You can change the person and title, but in every generation, God is present and powerful. It is significant that Scripture offer glimpses of these men in their greatness, in relation to God; and the outcome is consistent: God dominates and persists (for example Exodus 10; 2 Chronicles 32; Daniel 4.28-37)
It is God’s enduring power in which Moses finds both comfort and great fear. God is personal (Psalm 90.1, 13) and powerful (Psalm 90.5) but also punitive (Psalm 90.7-8). Unlike earthly leaders, who rely on support for their efforts, God will make his will be done (Psalm 90.11).
In his time and his ways, he determines the existence of the earth and all things in it (Psalm 90.3-4). All are at his eternal mercy (Psalm 90.9). We may fixate on the power of those in immediate view, but just as every other “great” nation and leader, they are limited by time, space and ability.
On this day, we see another world power flexing its muscles. Our attention is drawn to who will take over one of the most powerful offices in the world. As believers in God our vision must be clear. The outcome of this election will affect out immediate future, but it will be nothing more than a paragraph in the annals of history. However, it will, as with every other time in history, fall under the purpose and plans of God. Whether we perceive the outcome as good or bad, it is in God’s hands. And so, we must treat it as such in light of the One we trust with our eternal future.
We are at his mercy as we trust him to provide and protect us (Psalm 90.15). He will because God is faithful to his people. So, let us not take for granted the greatness and consistency of God to satisfy, sustain and support those who trust him. From everlasting to everlasting, he is God.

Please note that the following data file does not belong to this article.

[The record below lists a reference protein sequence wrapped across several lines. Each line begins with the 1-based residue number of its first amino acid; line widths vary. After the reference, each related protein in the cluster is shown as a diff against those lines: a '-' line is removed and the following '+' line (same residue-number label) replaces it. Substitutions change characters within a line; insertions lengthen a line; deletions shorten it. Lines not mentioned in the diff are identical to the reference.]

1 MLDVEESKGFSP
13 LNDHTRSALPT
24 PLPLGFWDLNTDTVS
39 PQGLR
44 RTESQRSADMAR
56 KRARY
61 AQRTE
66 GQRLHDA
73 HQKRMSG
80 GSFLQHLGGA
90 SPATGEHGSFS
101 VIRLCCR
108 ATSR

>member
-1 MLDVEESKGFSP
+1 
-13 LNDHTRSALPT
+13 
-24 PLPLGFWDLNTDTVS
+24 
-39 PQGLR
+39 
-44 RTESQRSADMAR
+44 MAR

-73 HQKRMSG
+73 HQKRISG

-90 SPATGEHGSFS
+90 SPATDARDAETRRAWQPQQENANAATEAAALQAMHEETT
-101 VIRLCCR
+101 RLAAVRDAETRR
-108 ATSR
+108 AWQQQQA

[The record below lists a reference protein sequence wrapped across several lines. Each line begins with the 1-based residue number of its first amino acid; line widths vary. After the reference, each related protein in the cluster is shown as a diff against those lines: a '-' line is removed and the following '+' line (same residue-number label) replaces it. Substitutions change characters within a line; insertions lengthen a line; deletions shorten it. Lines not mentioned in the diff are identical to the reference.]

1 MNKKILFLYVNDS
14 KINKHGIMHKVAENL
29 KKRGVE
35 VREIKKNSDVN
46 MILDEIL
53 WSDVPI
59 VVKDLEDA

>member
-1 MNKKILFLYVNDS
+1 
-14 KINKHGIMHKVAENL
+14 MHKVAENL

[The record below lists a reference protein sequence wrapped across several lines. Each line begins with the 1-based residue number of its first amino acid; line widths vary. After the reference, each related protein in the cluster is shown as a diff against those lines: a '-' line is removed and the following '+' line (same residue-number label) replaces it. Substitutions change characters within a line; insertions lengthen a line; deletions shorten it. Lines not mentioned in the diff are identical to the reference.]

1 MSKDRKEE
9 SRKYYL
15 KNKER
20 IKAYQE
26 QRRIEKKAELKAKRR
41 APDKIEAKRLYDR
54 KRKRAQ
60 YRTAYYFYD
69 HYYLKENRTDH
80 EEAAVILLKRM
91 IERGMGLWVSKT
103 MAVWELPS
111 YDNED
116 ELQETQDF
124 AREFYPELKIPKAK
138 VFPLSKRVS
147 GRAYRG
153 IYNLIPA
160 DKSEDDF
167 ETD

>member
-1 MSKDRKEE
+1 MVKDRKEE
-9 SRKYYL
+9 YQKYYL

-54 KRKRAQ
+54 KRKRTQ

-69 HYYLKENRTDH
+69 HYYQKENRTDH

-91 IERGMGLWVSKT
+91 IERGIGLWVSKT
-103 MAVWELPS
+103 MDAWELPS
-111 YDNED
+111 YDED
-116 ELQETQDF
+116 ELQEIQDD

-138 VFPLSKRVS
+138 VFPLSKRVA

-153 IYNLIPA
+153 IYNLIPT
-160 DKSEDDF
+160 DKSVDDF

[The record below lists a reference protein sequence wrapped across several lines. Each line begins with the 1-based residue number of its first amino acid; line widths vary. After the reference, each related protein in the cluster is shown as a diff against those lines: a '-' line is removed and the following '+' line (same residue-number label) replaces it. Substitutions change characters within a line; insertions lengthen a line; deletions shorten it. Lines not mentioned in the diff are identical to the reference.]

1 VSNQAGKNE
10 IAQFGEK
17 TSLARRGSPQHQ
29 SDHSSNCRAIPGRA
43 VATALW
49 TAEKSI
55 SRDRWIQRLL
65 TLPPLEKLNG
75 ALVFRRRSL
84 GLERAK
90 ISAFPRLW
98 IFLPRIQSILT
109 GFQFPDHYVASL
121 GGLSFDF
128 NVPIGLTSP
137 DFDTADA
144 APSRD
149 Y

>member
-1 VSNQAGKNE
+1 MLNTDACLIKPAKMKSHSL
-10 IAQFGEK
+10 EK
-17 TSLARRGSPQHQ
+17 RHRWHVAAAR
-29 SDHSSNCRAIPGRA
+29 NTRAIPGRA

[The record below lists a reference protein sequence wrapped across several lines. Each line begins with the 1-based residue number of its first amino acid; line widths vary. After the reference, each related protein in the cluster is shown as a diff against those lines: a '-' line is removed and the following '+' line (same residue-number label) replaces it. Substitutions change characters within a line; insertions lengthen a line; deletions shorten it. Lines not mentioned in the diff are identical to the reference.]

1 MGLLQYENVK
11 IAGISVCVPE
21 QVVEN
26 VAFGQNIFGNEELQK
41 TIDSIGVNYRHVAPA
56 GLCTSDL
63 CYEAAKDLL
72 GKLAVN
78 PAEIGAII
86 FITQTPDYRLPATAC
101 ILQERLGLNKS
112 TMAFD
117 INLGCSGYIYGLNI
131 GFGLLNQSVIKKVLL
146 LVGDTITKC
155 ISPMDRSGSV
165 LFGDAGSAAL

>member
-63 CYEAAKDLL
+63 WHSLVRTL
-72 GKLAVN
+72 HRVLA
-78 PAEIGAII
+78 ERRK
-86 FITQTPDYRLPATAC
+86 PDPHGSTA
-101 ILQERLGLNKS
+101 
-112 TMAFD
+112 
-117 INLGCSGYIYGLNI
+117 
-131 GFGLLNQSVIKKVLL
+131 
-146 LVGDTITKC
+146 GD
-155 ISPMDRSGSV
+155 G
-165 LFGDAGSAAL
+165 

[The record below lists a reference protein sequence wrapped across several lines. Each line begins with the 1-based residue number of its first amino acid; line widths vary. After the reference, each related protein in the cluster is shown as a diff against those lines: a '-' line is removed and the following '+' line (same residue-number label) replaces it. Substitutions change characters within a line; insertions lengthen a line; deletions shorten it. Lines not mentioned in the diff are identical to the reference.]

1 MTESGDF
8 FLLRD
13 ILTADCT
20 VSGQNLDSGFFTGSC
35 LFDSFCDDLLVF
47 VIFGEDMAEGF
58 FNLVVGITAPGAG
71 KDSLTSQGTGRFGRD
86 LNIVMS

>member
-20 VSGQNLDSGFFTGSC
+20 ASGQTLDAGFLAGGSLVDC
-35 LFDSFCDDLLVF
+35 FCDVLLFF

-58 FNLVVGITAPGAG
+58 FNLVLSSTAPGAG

“Let your work be shown to your servants, and your glorious power to their children. Let the favor of the Lord our God be upon us, and establish the work of our hands upon us; yes, establish the work of our hands!” (Psalm 90.17)
BIBLE READING: Psalm 86
Michael Jordan is considered by many to be the greatest basketball player of all time. In a recent documentary by ESPN, Michael was shown meeting with some obviously starstruck fans. They had purchased VIP passes to have this special moment with their idol. Everything that came out of their mouths was praise for his greatness – “you’re the best basketball player ever… I’m you’re biggest fan… it’s such an honor.” It was embarrassing to watch how overwhelmed they were by his presence.
Maybe you don’t turn into a blubbering idiot, but we all are affected by the presence of those whom we perceive as “greater” than us. We tend to say things that are complementary and directed at who they are rather than who we are. This is what we see in Psalm 86. Although the writer prays for his situation and needs, much of his prayer praises the greatness of God.
“There is none like you among the gods, O Lord, nor are there any works like yours… you are great and do wondrous things; you alone are God…” (Psalm 86.8, 10)
Recognizing the opportunity of prayer, this psalmist wants nothing more than the favor of God. In the presence of true greatness, he unashamedly pours out sincere praise. The amazing thing is that God hears, helps and comforts him (Psalm 86.17b).